More than three weeks after the Wall Street Journal report and allegation that US$700 million (RM2.6 billion) had been deposited into Najib’s personal bank accounts in AmBank in March 2013 just before the 13th General Election, not one of the three enforcement agencies in the “special task force”, namely Bank Negara Malaysia, the Royal Malaysian Police and the Malaysian Anti-Corruption Commission, had yet interviewed Najib himself.

Press FreedomThank You, Tun Dr. Mahathir, you started it

Instead of going on leave until the outcome of an investigation by independent and respected Malaysians who are not subordinate and answerable to the Prime Minister, we have Najib remaining in office to “mastermind” the counter-attack against all those who had sought to pry upon the 1MDB scandal and to ensure that the “special task force” set up to investigate into the WSJ report on July 2 and the 1MDB scandal would clear him of any wrongdoing – and Najib had no hesitation in announcing such a result at the early stage of inquiry by the “special task force”.

With the latest assaults on press freedom, Malaysia is plunging to the bottom of the World Press Freedom Index, when we had already fallen to a historic low of 147th out of 180 countries, a 25-point drop from 122nd ranking in 2012.

Is there light at the end of the tunnel? Is it possible to save Malaysia from a free fall to become a failed state? These are questions which the birthday bash for the Prime Minister would not waste time on, for it is a night for celebration – but these two questions should be sombre food for thought for another birthday bash tonight for the person who had previously caused darkness to descend in Malaysia, whether he could now help save Malaysia from the free fall of becoming a failed state.

Malaysia : Investigate Corrupt Prime Minister, not punish the Fourth Estate

July 24, 2015

READ THIS: http://www.themalaysianinsider.com/malaysia/article/the-edge-weekly-daily-suspended-for-3-months-from-july-27

Malaysia : Investigate Corrupt Prime Minister, not punish the Fourth Estate

by Malaysiakini


Gan and ChandranSteven Gan and Premesh Chandran–The Malaysiakini Dynamic Duo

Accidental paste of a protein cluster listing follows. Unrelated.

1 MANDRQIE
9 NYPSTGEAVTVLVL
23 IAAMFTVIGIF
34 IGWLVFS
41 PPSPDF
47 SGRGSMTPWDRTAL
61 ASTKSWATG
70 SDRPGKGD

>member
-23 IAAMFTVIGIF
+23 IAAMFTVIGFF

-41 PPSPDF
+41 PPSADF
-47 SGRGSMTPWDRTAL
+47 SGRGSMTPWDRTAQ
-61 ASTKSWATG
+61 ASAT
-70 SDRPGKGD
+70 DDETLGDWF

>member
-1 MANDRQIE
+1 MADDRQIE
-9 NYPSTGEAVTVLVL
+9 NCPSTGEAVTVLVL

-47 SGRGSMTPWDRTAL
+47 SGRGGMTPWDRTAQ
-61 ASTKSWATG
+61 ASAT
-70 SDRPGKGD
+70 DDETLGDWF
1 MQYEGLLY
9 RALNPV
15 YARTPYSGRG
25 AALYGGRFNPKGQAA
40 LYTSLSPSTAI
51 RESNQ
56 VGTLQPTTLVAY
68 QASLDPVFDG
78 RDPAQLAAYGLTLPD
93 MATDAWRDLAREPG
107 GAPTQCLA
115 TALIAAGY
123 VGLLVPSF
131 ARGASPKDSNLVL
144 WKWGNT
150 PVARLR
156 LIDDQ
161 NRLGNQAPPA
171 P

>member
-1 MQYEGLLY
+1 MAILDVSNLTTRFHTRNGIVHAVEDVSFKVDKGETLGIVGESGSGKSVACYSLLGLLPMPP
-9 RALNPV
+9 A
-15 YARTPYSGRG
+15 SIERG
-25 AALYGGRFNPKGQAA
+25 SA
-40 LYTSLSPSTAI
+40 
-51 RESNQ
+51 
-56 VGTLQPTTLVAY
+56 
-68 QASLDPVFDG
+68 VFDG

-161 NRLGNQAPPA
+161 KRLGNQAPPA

The media as the Fourth Estate serves as an indispensable pillar in a democratic nation. It has the sacrosanct task of monitoring those in the seat of power to ensure that the people and their rights are safeguarded. To use a draconian legislation to silence or punish the media is an act that is detrimental to parliamentary democracy and press freedom.

October 1987

That was the last time a major mainstream newspaper was shut down for publishing dissenting views. The Star – labelled as ‘Suara Tunku Abdul Rahman’ by certain pro-government forces – was among the dailies suspended as part of Operation Lallang in a bid to silence detractors of then Prime Minister Dr Mahathir Mohamad. Over 100 activists, politicians and intellectuals were incarcerated without trial.

Now, twenty-eight years later, The Edge Weekly and The Financial Daily – both part of The Edge Media Group – have been suspended for three months. This comes hot on the heels of the Malaysian Communication and Multimedia Commission blocking access to whistleblower website Sarawak Report.

Mahathir is now raising the alarm on the alleged wrongdoings of the country’s top man. But Najib Abdul Razak would probably laugh it off while inviting the former Premier to take a good look at himself in the mirror.

Ironically, Abdul Rahman Dahlan, who is now Barisan Nasional Strategic Communications Director, had criticised DAP statesman Lim Kit Siang for “shooting the messenger”. Perhaps Abdul Rahman should also school Home Minister Ahmad Zahid Hamidi on this. Alas, we have to live with such ironies under the 1Malaysian sky.

The suspension today of The Edge Weekly and The Financial Daily by the Home Ministry is an outrage, unwarranted and unjustifiable. It is a case of punishing the messengers rather than the criminals.

At the heart of the attack against The Edge and Sarawak Report is the matter of whether their reporting on the 1MDB scandal is true or false. If based on the evidence they have, public funds have indeed been siphoned away to serve private and political interests.

If indeed these media companies had fabricated evidence in a bid to topple an elected government, they can be charged with publishing false news. The matter would then go to court, where surely 1MDB, banks and the parties involved can produce conclusive evidence of fabrication.

The Edge has handed over all the documents it obtained from former PetroSaudi International executive Xavier Andre Justo to the authorities.  Till today, neither 1MDB nor the government is able to back up their claims of tampering, nor have the authorities charged The Edge with any other offence.

Rosmah Exposed by Sarawak Report
For a leadership that has nothing to hide, silencing the media does nothing for its credibility. Instead, this suspension sends an indelible message to Malaysians that the government has indeed something big to hide.

Malaysiakini calls on the government to immediately lift the suspension of The Edge and the blocking of Sarawak Report. It must allow the media to do its job to hold power to account.

Malaysian Politics reminiscent of the Suharto Era

June 15, 2015

TEMPO: Malaysian Politics reminiscent of the Suharto Era

by Ram Anand@www.themalaysiainsider.com

bambang_harymurti_tempo_FBpic_150615Political developments in Malaysia, including Putrajaya’s crackdown on critics, resonate with Indonesians because they remind them of times under the late Suharto who ruled for 31 years, said a senior editor of Indonesia’s Tempo magazine.